LES PAILLOTES–A Breathe of Fresh Air and a Good Meal in the Country, B

July 5, 2011


During the twenty-five years I’ve lived in Paris, the rhythms of summer have changed. The first year I lived here, I was amazed at the way the city perceptibly stilled during July and then almost completely shutdown during the month of August. Shopkeepers pasted kraft paper in their windows, and the newspapers ran lists of bakeries that would still be open for any straggler in search of a fresh baguette. Since I was then working as an editor for an American company, I didn’t have the luxury of a month-long holiday, and so I not only became an expert on the French capital in August, but came to love this bestilled and sort of deliciously lonesome season in the city when you never had to worry about getting a seat at a movie if you arrived minutes before the film started and the cafe terraces were filled with people sipping rose wine over salads ignored in the heat.

Les-Etangs-de-Corot-table-shot  As time as has passed, though, the French holiday season has been compressed–very few working people can take a full month off anymore, and among the many friends I have who work for themselves, summer has become a garland of long weekends rather than even a full week off, which means many are looking for short refreshing escapes without going very far away, and this is how I ended up at the charming Les Paillottes restaurant at Les Etangs de Corot, a hotel in the Paris suburb Ville d’Avray, on a hot summer night.

“Let’s run away for a night,” my friend Helene suggested, adding that our pals Simon and Adelaide had already agreed to meet for an al fresco dinner on a hot summer night. I balked, because I was on deadline and also because I seem to have developed urban-barnacle syndrome, or the instant reflex of a big-city dweller that it’s just too much trouble to leave town. “You’ll be sorry that you didn’t come when it rains for two weeks running in January,” Helene threatened, and twenty-minutes later by car (you’ll need one to get here), we arrived at the raised thatched hut, a summer restaurant par excellence, that overlooks the etang, or lake, that inspired the painter Corot, who lived and worked here during the 19th century.

Simon and Adelaide were already working on a bottle of Champagne, and the night air smelled of grass and pond water, with the occasional honied gust of a late flowering linden tree. When we opened our menus, everyone approved. “I love eating outdoors during the summer,” Adelaide said, “But so many restaurants boot up their prices and make their food too complicated. Shy or a salad or two, this menu is exactly what I want to eat when the weather gets hot.”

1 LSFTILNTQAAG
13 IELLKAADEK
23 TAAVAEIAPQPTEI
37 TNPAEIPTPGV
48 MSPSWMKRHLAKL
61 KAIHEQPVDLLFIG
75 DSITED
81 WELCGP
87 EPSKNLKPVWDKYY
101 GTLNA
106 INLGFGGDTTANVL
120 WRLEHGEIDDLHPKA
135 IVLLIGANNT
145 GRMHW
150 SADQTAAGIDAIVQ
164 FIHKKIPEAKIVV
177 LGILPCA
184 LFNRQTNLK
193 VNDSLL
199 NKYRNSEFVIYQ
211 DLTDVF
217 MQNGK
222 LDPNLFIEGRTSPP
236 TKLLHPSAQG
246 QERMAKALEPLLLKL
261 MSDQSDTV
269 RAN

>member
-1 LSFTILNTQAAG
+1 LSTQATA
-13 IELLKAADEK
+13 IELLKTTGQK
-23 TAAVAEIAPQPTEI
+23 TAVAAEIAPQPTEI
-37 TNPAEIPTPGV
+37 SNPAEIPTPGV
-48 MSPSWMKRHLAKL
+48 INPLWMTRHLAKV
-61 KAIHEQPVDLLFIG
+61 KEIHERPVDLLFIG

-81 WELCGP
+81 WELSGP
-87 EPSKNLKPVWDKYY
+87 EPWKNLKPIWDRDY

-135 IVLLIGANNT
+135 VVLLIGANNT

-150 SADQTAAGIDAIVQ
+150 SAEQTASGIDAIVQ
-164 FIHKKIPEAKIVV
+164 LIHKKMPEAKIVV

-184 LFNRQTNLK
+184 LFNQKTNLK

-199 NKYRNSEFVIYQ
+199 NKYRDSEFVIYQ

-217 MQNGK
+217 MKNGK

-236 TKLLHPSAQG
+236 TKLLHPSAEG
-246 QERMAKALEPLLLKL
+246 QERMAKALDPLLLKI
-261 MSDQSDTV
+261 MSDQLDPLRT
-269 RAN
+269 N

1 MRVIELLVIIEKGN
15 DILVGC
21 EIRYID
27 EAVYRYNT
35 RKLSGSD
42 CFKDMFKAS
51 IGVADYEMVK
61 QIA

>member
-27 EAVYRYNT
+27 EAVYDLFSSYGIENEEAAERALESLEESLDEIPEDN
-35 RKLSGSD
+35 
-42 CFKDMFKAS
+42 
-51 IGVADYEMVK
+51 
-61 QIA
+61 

People often ask me if I miss the United States after living abroad for so many years, and the one time of the year when I have the occasional nostalgic twinge is the summer, since I love American summer food–barbecued clams, corn-on-the-cob, beef steak tomatoes, blueberry pie, cheeseburgers, potato salad, lobster, all of the delicious things I ate growing up in the Northeast. The French have never been much interested in barbecuing, in the proper sense of the term, and with the exception of a few lovely cold soups and salads, summer doesn’t bring the same wholesale change in eating habits that it does in the United States. This is why the menu at Les Paillotes was so appealing–it offers real summer food, like the excellent and rather Ducassian lobster salad that Helene and I started off with and the very good vegetables with a coddled egg and summer truffle shavings (the former didn’t add much in terms of taste, because they don’t have very much taste, but they looked nice) that Simon and Adelaide chose.


Main courses were good, too, including a perfectly pan-roasted filet of turbot with seaweed butter and delicious little potatoes from Noirmoutier and a hefty cote du boeuf with sauce bordelaise, shallots, and an impeccable buttery fan of potatoes. The light slowly faded during dinner, and the occasional fire fly resuscitated childhood memories for all of us, even though we come from four different countries (America, France, Ireland and South Africa, for the curious among you), and there was also a collective nostalgia for what was surely the most unrecognized luxury of any childhood summer, which is to actually have had enough time on your hands to be bored.



Service throughout this meal was charming, and the kitchen ably delivered on its summery theme right through dessert, with a pleasant raspberry and blueberry garnished vacherin and a sort of deconstructed peach melba. When the bill came, there were raised eyebrows all round–this place isn’t cheap, but as the ever diplomatic and cheerful Helene put it, “Oh well, it was a very good meal, it was a lot cheaper than a weekend in Normandy, and we get to sleep in our own beds en plus!”

Les Paillotes, Les Etangs de Corot, 55 rue de Versailles, Ville-d’Avray, Tél : 01-41-15-37-00. Open for lunch and dinner Wednesday-Saturday. Sunday lunch only. Jazz band on Friday and Saturday nights. Average 60 Euros.